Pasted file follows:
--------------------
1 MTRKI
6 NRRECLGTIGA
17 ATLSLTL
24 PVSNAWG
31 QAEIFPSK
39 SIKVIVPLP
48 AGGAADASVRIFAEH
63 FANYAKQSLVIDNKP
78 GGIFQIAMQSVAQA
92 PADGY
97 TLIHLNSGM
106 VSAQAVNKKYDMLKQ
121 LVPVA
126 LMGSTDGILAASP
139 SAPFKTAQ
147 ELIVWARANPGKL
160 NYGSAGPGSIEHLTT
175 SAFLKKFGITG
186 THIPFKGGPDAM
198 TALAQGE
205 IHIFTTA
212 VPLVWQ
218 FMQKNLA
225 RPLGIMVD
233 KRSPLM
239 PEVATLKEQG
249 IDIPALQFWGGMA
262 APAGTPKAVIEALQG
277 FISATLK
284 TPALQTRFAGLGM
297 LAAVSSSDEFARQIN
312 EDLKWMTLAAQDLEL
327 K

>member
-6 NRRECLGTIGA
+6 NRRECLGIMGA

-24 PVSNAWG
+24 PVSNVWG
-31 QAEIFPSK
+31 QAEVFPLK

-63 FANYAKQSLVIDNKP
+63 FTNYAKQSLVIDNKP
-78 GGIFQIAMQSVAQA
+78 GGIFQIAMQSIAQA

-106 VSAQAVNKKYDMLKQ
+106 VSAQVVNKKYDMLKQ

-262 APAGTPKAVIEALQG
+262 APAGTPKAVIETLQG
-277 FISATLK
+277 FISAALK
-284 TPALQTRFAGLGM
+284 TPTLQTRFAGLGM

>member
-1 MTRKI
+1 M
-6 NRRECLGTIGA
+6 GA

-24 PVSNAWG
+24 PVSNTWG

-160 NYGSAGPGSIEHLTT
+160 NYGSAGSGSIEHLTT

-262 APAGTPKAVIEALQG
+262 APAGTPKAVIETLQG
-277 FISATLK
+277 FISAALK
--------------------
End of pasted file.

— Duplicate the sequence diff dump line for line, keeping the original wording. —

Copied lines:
1 MTRKI
6 NRRECLGTIGA
17 ATLSLTL
24 PVSNAWG
31 QAEIFPSK
39 SIKVIVPLP
48 AGGAADASVRIFAEH
63 FANYAKQSLVIDNKP
78 GGIFQIAMQSVAQA
92 PADGY
97 TLIHLNSGM
106 VSAQAVNKKYDMLKQ
121 LVPVA
126 LMGSTDGILAASP
139 SAPFKTAQ
147 ELIVWARANPGKL
160 NYGSAGPGSIEHLTT
175 SAFLKKFGITG
186 THIPFKGGPDAM
198 TALAQGE
205 IHIFTTA
212 VPLVWQ
218 FMQKNLA
225 RPLGIMVD
233 KRSPLM
239 PEVATLKEQG
249 IDIPALQFWGGMA
262 APAGTPKAVIEALQG
277 FISATLK
284 TPALQTRFAGLGM
297 LAAVSSSDEFARQIN
312 EDLKWMTLAAQDLEL
327 K

>member
-6 NRRECLGTIGA
+6 NRRECLGIMGA

-24 PVSNAWG
+24 PVSNVWG
-31 QAEIFPSK
+31 QAEVFPLK

-63 FANYAKQSLVIDNKP
+63 FTNYAKQSLVIDNKP
-78 GGIFQIAMQSVAQA
+78 GGIFQIAMQSIAQA

-106 VSAQAVNKKYDMLKQ
+106 VSAQVVNKKYDMLKQ

-262 APAGTPKAVIEALQG
+262 APAGTPKAVIETLQG
-277 FISATLK
+277 FISAALK
-284 TPALQTRFAGLGM
+284 TPTLQTRFAGLGM

>member
-1 MTRKI
+1 M
-6 NRRECLGTIGA
+6 GA

-24 PVSNAWG
+24 PVSNTWG

-160 NYGSAGPGSIEHLTT
+160 NYGSAGSGSIEHLTT

-262 APAGTPKAVIEALQG
+262 APAGTPKAVIETLQG
-277 FISATLK
+277 FISAALK